The Great Racing Car Teams

Farrari Racing

Top racing teams include McLaren, Williams, Ferrari and Red Bull. The reasons these teams stay on or near the top year after year is because they recruit the best race car drivers and support the best engines.

As with anything else, money can buy success, but only to a limited degree. Ferrari seems to be one of the highest funded – a cool 300 million according to a recent New York Times article.

Financial crises are not good for any business, but the successful race teams become smaller and more streamlined.

Qualities of a good Driver:

Sometimes it is about luck, finding the right drivers for instance. It’s a high-pressure job and in order to race effectively, drivers must stay in shape — it’s not only steering a car. The most easily overlooked aspect of racing is the teamwork. Drivers must be able to communicate constantly with their team, via radio, and work to make good decisions as a team.

Let’s look over the different teams:

Mercedes racing began in 1954. Along with Auto-Union cars they acquired the name of Silver Arrows. This is because German cars tended to race in silver, though they did have white cars too such as the Blintez Benz. Even now many German cars are referred to as being colored “Silver Arrow Gray”.

Red Bull Racing

The team currently uses AMG-Petronas cars which are silver with a green – or possibly turquoise- trim. In 2020 Merc introduced black livery in support of Black Lives Support.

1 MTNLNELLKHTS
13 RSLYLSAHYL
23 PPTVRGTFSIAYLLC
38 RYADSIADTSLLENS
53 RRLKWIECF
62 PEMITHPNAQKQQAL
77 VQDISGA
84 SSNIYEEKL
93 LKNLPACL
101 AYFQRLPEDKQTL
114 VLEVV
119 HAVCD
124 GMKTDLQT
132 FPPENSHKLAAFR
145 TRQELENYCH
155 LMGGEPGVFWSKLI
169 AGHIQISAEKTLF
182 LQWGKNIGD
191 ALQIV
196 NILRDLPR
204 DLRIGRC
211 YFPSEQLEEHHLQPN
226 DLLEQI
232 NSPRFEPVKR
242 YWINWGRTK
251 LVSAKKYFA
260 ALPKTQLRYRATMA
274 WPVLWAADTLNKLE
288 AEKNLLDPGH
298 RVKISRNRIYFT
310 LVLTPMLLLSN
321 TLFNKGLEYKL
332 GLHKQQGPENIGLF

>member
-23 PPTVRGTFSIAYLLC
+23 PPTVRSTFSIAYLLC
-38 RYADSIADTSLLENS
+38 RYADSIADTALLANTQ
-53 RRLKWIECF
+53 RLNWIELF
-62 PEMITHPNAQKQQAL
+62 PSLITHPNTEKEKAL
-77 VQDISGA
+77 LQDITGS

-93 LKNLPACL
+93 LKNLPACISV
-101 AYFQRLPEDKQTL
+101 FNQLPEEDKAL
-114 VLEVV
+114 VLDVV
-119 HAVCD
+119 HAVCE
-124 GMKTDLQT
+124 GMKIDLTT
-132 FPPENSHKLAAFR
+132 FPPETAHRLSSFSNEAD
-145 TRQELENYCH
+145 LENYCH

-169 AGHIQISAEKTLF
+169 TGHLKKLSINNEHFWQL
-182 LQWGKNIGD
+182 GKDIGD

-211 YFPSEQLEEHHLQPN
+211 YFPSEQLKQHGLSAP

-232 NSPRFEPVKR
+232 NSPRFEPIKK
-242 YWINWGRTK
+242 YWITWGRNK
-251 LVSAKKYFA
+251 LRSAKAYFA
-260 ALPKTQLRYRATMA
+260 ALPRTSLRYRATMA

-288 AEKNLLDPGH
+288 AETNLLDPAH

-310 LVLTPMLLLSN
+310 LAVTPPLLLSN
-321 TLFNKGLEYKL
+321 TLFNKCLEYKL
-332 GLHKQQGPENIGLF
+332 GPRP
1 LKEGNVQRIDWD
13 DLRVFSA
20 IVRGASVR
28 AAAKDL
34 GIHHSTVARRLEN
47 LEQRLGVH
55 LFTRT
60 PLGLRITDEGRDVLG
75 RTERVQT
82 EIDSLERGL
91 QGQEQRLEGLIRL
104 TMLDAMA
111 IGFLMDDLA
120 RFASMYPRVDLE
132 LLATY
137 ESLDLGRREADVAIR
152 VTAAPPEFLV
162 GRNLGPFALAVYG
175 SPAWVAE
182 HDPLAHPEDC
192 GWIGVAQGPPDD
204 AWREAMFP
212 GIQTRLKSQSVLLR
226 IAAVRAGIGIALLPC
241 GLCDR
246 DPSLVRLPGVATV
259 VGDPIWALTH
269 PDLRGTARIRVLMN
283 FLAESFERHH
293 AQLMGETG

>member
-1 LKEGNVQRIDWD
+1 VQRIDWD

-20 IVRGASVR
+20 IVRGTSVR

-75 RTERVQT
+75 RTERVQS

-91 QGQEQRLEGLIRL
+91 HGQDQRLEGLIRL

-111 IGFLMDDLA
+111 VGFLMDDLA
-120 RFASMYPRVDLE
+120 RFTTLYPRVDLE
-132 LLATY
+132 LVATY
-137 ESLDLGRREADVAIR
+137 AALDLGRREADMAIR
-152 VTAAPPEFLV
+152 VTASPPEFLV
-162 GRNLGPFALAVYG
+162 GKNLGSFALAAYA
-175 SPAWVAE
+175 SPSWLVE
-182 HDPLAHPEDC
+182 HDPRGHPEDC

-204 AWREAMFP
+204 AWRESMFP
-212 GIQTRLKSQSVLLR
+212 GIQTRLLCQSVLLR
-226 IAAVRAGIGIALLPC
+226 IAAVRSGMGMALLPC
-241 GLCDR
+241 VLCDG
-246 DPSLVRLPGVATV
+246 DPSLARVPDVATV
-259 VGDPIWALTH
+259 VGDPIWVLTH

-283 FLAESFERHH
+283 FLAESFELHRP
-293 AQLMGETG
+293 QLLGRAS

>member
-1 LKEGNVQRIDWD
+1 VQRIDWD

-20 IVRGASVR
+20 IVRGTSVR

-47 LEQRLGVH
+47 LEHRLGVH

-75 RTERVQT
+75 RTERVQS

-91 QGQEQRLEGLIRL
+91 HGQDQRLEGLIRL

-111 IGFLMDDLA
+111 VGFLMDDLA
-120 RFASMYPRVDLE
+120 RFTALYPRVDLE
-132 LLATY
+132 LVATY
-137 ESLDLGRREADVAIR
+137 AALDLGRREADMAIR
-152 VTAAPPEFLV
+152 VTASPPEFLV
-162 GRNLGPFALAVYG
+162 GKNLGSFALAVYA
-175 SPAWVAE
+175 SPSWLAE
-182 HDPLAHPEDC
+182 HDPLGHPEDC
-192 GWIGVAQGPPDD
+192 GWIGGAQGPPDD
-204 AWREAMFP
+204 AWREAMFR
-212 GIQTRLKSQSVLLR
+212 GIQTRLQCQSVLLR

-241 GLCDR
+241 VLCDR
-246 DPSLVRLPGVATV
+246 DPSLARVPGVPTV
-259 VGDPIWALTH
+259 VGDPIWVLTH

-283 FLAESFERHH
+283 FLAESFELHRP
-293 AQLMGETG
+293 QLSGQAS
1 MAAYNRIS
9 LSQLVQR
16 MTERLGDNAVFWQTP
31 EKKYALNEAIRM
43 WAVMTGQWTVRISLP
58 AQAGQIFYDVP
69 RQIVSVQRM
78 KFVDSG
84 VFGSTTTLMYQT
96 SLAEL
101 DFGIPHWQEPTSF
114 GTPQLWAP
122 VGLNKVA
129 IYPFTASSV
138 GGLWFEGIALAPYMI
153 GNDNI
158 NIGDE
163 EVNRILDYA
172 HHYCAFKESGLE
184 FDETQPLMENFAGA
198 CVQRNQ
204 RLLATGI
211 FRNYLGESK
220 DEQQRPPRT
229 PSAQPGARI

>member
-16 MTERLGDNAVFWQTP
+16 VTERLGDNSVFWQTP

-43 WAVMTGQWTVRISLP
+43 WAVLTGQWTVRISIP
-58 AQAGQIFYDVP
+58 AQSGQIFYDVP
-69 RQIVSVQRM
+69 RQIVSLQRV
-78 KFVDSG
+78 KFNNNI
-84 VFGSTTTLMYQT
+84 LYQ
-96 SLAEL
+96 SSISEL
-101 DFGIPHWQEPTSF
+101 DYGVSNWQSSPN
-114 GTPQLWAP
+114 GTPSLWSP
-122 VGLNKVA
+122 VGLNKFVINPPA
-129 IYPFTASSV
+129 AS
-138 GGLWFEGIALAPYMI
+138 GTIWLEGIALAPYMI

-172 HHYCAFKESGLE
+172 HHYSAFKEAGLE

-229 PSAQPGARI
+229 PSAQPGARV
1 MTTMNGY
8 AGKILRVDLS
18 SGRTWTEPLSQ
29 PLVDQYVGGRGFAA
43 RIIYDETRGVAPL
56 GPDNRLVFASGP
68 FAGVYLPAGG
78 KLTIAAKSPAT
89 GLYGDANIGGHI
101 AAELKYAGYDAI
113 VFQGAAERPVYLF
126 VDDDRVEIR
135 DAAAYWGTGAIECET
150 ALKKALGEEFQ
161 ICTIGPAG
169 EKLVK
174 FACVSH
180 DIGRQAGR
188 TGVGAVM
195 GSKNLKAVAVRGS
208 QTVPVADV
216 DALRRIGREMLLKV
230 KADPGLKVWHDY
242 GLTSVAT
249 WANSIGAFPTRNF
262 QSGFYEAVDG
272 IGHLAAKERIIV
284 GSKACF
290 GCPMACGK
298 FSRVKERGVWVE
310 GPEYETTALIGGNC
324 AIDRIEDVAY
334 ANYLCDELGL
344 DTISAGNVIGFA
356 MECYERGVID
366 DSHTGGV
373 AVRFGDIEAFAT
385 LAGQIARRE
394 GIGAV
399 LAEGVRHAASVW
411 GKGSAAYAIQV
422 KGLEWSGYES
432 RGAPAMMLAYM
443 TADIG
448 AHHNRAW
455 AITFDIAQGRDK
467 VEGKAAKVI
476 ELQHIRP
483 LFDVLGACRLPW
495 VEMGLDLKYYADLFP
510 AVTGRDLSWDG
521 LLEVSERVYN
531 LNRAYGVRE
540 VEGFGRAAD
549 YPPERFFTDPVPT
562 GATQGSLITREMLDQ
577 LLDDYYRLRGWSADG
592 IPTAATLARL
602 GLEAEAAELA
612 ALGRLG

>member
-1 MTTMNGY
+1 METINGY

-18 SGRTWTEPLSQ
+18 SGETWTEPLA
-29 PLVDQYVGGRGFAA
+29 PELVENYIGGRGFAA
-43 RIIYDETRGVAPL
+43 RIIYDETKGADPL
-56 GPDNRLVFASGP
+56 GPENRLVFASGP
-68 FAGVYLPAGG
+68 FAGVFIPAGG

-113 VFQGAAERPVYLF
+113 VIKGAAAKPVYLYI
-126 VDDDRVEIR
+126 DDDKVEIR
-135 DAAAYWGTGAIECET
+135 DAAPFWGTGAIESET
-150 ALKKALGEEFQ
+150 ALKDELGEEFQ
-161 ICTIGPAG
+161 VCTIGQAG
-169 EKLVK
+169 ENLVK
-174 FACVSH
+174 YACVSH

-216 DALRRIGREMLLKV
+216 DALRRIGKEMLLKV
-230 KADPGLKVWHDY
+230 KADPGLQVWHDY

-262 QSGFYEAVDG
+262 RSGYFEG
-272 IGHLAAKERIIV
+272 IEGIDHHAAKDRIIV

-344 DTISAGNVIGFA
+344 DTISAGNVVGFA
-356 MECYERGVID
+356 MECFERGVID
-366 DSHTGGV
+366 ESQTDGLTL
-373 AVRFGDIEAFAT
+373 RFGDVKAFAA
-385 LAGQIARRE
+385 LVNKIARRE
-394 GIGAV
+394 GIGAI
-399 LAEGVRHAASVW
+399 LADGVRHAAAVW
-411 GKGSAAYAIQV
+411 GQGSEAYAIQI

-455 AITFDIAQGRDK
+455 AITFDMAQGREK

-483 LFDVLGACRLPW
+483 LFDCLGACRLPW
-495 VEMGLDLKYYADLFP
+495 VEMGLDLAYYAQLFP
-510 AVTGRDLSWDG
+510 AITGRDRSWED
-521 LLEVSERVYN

Ferrari’s racing team is Scuderia Ferrari known also as the Prancing Horse. Confusingly though other teams can still use Ferrari engines and it makes sense for them to do so as they are one of the most efficient, both on the racetrack and off. Strange it may seem, although the team was created by Enzo Ferrari they originally used Alfa Romeo engines instead of Ferrari ones. Although it seems a long time ago it wasn’t until 1947 that they used Ferrari engines. This was due to Alfa Romeo’s teething troubles at the period.

Their supporters are known as the tifosi (please note they do support other Italian cars though!) who famously cheer when the cars go past them. Italians are one of the biggest fan groups of motor racing. As with the domestic cars Ferrari race cars have a strong red hue.

The Williams team was formed in 1977 in the Spanish Grand Prix. Although it used Ford, Honda and Renault engines it also used the lesser-known Judd and Cosworth engines. Judd and Cosworth don’t make ordinary cars, just the racing engines.

Red Bull has also used Cosworth engines as well as Ferrari and Renault engines. In 2019 they changed to Honda. In order to support future drivers, they also have a Red Bull junior team.

Whether it comes down to getting the lucky breaks, or being able to finance a team well, these great teams have and will continue to field some of the most winning drivers on the circuit.

Testing A Car’s Aerodynamics

A number of companies are dropping wind tunnels in favor of virtual simulation. Against what people may think, the computer simulation gives a better idea of reality than wind tunnels.

Propulsion, also known as drag, has a complicated relationship with the speed of the vehicle. As the speed doubles the drag goes up to four times that much.

Using wind tunnels to test cars goes all the way back to 1960. Things that can be tested include the design, speed, fuel efficiency and how the driver handles the car, the latter is especially important in assisting racecar drivers to know how to perform in the toughest conditions.